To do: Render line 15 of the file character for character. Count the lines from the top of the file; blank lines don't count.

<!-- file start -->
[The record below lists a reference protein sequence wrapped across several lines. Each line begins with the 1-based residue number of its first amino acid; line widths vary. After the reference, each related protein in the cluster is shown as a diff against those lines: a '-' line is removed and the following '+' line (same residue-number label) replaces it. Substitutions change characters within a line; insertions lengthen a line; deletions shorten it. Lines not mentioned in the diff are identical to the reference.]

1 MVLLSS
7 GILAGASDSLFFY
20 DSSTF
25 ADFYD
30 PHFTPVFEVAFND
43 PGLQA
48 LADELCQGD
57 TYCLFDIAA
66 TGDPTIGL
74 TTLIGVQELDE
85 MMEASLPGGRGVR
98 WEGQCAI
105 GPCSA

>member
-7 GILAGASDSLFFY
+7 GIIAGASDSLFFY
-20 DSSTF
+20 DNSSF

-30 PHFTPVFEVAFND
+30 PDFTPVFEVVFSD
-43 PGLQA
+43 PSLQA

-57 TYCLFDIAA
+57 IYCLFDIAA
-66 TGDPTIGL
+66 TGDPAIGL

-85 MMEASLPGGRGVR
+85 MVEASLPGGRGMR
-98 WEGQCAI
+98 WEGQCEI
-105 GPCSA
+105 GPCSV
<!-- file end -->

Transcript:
>member